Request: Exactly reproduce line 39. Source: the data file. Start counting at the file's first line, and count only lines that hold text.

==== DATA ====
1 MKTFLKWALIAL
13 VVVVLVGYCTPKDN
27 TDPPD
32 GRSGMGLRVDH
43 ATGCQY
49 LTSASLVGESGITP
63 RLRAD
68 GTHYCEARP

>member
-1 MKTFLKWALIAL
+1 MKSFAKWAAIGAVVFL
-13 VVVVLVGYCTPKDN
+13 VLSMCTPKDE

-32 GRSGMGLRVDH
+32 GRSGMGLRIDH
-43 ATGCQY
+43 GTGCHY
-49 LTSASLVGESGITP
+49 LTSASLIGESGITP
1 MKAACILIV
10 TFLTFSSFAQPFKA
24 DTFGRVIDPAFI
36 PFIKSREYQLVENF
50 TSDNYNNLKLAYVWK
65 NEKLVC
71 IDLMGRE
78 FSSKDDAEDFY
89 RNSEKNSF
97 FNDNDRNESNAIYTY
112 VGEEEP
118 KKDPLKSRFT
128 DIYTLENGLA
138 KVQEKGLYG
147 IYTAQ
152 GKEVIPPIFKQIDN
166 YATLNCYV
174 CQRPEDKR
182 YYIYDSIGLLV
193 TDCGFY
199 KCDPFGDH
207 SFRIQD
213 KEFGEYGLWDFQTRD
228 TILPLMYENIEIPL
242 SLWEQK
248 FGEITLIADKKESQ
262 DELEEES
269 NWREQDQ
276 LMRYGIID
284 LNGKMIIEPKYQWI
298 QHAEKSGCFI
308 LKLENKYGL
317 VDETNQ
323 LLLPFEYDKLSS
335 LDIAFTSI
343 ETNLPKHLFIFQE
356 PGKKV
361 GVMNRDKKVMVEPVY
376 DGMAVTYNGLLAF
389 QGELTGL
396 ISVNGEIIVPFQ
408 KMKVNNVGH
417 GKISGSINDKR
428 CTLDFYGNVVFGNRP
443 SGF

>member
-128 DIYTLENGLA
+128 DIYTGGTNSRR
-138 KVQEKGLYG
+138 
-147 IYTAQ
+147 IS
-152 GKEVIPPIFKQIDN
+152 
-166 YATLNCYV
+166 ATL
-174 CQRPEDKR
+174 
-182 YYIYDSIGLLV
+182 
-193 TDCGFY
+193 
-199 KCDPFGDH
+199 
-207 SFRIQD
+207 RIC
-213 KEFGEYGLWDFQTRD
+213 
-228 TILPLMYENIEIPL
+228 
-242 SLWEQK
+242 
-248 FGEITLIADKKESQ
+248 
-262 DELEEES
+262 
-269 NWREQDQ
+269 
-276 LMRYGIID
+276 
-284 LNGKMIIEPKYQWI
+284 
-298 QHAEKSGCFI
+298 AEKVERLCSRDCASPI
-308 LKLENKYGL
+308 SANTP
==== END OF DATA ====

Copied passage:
193 TDCGFY